A CUSIP, which stands for the Committee on Uniform Securities Identification Procedures, is the identifier for all securities. In the muni market, the first six numbers identify the issuer and the last three, which typically include letters, identify the specific security. CUSIPs are the means by which market participants check disclosure information or trade data on the MSRB’s Electronic Municipal Market Access online system.

Though state and local governments have long had to purchase CUSIPs when they issued bonds, the ABA started imposing CUSIP licensing fees on market participants in the mid-1990s. For a mid-market firm, the fees range between $50,000 and $200,000, said Nicholas, who notes that CUSIP Global Services is unregulated and provides no insight into how it calculates fees.

This week, BDA officials met with the senior staff at the SEC’s division of trading and markets, hoping to prod the it to take action, although it is unclear if the commission has jurisdiction. An alternative, said Nicholas, would be for the BDA to raise the issue on Capitol Hill, where lawmakers might have an interest in CUSIP-fee transparency.

According to the BDA’s website, the European Commission has an ongoing antitrust lawsuit against Standard & Poor’s related to CUSIP fees.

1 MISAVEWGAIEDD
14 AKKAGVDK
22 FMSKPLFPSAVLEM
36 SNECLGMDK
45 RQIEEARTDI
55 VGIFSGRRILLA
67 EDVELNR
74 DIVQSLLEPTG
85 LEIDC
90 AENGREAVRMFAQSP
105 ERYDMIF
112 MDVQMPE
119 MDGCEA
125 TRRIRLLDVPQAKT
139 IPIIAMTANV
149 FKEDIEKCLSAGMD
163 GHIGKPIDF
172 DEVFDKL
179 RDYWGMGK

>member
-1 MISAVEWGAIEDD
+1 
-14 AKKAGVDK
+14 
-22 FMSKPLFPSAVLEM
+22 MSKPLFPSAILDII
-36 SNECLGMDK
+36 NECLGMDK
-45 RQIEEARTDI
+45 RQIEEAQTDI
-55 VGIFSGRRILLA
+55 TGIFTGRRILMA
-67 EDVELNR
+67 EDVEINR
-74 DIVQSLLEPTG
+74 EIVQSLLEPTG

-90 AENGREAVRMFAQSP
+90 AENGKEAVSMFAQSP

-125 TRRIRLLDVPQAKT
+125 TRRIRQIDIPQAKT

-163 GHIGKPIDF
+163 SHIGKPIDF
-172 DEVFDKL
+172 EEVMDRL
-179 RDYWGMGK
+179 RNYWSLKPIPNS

Among other issues of interest to the BDA, Marz cites disclosure as a high priority.

Currently, BDA firms are working on a “best practices” secondary market-disclosure document for firms and hope to have a final draft by mid-March. Their efforts came after FINRA floated a checklist for secondary market disclosure last fall, purporting to envision a step-by-step, six-page disclosure regimen for registered representatives who sell muni securities in the secondary market.

The FINRA document specifies what brokers should discuss with muni customers, including bond features, terms and sources of repayment, the existence of continuing disclosures such as material event notices, and whether the bond’s rating has been recently upgraded or downgraded.

Brokers also are urged to talk about interest payments, tax status, call provisions, and default risk and are encouraged to take notes on their conversations with customers, according to a copy of the document obtained by The Bond Buyer. 

Whatever the outcome of the BDA’s discussions with FINRA, Marz said, any such disclosure effort has to be reasonable.